- The White House convened a group of senior officials and technology industry executives Thursday to discuss the rise and ethical use of AI, the White House said.
- During the meeting, Vice President Kamala Harris emphasized the importance of fostering responsible, trustworthy and ethical innovation. CEOs from Alphabet, Microsoft, Anthropic and OpenAI joined Harris and other senior officials for a discussion.
- The White House also announced a public evaluation of AI systems, consistent with responsible disclosure principles, with commitments from several major AI companies including Anthropic, Google, Hugging Face, Microsoft and NVIDIA. The evaluation will take place at DEFCON 31 in Las Vegas this summer.
The Biden administration is committed to the safe adoption of technological innovations, such as advancing potential new regulations and supporting new legislation, Harris said in a statement following the meeting.
"As I shared today with CEOs of companies at the forefront of American AI innovation, the private sector has an ethical, moral and legal responsibility to ensure the safety and security of their products," Harris said. "And every company must comply with existing laws to protect the American people."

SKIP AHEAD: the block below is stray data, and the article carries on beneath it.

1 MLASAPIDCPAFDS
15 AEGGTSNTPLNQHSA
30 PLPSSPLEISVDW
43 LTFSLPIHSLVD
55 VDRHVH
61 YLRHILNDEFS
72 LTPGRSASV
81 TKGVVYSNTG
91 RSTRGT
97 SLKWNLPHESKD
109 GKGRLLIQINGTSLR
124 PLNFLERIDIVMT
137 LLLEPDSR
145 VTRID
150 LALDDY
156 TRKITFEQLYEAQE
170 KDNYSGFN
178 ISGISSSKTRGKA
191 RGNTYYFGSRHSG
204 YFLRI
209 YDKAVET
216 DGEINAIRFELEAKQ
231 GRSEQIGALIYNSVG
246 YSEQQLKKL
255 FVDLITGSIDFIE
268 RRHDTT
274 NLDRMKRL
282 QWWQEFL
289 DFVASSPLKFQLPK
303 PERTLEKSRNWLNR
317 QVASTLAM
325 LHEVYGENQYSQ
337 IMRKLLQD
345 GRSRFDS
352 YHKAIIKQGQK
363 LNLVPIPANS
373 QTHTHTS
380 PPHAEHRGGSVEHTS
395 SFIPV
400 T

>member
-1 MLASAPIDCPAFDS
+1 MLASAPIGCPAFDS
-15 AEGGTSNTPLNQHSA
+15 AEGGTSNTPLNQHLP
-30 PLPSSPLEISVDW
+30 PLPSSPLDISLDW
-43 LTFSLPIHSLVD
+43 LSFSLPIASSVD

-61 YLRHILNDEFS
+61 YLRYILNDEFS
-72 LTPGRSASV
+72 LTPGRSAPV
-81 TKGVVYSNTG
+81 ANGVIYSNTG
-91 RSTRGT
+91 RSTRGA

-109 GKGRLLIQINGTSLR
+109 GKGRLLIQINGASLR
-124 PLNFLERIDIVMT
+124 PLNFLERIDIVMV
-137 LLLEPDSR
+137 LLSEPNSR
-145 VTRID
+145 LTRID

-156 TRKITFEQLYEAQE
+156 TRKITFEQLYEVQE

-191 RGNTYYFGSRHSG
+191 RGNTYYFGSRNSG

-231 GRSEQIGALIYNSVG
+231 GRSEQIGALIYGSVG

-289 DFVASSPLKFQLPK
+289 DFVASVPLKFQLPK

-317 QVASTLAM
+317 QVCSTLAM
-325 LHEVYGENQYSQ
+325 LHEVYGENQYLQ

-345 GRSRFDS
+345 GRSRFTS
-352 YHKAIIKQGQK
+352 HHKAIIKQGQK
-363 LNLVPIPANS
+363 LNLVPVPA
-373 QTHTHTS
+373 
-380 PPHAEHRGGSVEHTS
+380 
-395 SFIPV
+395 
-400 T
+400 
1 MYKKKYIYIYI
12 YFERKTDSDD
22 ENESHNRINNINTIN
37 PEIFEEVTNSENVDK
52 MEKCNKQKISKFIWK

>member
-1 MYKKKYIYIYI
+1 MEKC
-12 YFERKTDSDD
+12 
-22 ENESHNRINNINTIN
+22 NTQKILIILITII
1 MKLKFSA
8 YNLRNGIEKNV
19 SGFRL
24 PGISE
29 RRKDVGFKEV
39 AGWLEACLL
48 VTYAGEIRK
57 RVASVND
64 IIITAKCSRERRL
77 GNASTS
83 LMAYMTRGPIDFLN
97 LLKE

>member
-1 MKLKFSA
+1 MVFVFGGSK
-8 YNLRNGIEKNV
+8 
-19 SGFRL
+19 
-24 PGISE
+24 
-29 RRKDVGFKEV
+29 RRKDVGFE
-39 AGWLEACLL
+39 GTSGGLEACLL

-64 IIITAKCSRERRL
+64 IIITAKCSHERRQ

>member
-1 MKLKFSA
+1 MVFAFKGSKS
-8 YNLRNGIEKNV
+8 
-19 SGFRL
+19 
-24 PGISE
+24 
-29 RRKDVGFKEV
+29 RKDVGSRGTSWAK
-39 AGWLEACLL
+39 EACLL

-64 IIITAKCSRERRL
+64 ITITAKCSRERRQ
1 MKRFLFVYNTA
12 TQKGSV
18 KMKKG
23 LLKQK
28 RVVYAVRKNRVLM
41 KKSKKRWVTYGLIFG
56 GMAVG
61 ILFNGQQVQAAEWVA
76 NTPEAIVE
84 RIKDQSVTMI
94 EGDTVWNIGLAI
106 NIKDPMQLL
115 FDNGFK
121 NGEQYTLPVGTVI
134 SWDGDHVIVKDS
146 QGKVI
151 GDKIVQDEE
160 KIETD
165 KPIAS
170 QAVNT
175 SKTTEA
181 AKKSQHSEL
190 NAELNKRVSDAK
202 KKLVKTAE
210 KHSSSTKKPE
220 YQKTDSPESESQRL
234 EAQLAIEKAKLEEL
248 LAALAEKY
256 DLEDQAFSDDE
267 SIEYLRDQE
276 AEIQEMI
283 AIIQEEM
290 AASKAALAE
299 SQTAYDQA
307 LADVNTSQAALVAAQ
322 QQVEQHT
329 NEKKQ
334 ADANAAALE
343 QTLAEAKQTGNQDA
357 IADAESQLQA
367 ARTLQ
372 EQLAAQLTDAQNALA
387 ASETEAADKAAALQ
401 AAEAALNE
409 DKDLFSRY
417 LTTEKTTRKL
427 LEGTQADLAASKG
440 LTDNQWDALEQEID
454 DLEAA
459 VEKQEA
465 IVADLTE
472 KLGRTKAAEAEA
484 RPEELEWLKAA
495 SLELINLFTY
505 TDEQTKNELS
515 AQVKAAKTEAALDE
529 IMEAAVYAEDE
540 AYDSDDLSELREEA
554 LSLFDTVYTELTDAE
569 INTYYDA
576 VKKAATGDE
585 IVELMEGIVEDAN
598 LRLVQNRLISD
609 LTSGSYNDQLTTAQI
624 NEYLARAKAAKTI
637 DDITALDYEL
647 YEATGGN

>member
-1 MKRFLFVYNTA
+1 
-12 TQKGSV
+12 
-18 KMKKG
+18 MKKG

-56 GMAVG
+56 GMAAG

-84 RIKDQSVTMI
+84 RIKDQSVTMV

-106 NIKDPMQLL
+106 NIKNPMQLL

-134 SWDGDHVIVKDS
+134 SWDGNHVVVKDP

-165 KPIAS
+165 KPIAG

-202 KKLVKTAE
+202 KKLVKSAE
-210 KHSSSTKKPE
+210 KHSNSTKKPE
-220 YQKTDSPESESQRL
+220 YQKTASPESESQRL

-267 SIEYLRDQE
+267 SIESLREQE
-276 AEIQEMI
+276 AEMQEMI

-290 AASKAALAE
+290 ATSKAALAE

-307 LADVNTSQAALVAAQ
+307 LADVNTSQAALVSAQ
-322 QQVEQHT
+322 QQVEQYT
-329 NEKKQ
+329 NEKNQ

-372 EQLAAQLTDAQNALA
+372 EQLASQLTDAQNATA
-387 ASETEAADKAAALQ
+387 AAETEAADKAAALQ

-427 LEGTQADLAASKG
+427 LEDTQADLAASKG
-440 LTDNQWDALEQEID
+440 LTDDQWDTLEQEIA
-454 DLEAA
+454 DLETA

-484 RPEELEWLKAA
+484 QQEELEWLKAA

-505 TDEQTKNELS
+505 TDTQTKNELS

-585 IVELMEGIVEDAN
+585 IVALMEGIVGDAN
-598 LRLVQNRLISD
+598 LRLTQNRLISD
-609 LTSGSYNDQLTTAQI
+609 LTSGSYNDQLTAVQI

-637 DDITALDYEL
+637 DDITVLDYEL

The meeting between White House officials and the top brass of AI innovation is the latest sign of the move to regulate AI, as the technology continues to evolve and its implications on work and life become clearer.
Lina Khan, chairwoman of the Federal Trade Commission, penned an op-ed in The New York Times calling for regulation over the technology, citing potential societal disruption.
"We once again find ourselves at a key decision point. Can we continue to be the home of world-leading technology without accepting race-to-the-bottom business models and monopolistic control that locks out higher quality products or the next big idea?" Khan asked. "Yes — if we make the right policy choices."
Ethical concerns over the implications of generative AI led some companies to enable new features within their platforms. Last month, OpenAI enabled users of ChatGPT's public model to turn off chat history and export their ChatGPT data to get a better understanding of what information ChatGPT stores. The move appeased Italian regulators' concern over privacy, leading Italy to lift its ban on the tool.
In March, more than 1,000 AI and technology experts signed a letter calling for AI labs to pause training on AI systems more powerful than GPT-4, a push to better understand potential risks before applications develop any further.
Alongside news of the meeting between AI executives and senior government officials, the White House announced the National Science Foundation will launch seven new National AI Research Institutes, fueled by $140 million in new funding.